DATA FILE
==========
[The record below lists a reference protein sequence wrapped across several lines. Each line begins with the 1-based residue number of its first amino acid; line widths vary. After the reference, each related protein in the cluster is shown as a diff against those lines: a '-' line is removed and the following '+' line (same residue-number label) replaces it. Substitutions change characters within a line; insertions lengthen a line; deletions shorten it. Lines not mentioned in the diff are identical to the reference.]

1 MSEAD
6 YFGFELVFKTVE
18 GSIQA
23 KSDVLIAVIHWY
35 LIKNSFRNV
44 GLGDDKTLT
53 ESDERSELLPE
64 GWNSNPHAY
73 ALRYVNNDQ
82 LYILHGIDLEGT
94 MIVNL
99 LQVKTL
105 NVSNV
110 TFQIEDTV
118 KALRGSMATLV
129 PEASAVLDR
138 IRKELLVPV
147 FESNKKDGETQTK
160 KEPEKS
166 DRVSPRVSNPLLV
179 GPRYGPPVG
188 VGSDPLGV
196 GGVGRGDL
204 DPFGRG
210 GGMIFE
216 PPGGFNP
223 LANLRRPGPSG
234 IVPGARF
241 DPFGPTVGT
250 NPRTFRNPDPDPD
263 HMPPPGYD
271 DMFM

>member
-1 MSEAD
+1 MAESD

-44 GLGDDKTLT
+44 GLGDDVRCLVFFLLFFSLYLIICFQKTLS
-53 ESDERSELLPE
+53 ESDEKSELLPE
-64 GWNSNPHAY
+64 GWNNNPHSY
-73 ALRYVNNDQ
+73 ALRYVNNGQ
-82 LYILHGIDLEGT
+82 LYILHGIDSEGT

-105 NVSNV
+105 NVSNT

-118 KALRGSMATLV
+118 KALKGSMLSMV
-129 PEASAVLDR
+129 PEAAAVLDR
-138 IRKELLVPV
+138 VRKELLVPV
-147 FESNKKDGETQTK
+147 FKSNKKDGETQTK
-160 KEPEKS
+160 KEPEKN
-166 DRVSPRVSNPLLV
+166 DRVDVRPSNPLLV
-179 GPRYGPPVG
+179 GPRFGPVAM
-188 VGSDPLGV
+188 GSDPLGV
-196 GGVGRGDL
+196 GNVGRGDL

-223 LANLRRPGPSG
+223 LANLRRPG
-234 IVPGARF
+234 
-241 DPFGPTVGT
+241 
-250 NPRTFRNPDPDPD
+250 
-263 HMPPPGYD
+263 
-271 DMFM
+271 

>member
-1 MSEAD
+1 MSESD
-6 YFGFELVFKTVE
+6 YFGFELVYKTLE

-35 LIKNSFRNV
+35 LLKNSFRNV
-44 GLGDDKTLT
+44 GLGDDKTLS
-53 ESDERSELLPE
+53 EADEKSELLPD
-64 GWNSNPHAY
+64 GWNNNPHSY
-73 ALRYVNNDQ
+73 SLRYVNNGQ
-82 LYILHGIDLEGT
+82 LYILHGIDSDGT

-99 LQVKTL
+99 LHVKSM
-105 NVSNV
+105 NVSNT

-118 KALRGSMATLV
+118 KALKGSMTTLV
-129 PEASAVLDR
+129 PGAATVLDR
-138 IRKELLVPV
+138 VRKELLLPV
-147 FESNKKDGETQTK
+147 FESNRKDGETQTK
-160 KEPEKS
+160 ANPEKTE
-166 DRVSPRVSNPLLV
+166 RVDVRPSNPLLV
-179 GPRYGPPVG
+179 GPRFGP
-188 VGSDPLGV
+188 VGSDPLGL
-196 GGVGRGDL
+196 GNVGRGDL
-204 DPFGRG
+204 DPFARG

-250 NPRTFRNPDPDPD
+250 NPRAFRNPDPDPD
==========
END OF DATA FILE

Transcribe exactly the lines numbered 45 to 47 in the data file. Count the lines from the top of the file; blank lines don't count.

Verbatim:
-82 LYILHGIDLEGT
+82 LYILHGIDSEGT

-105 NVSNV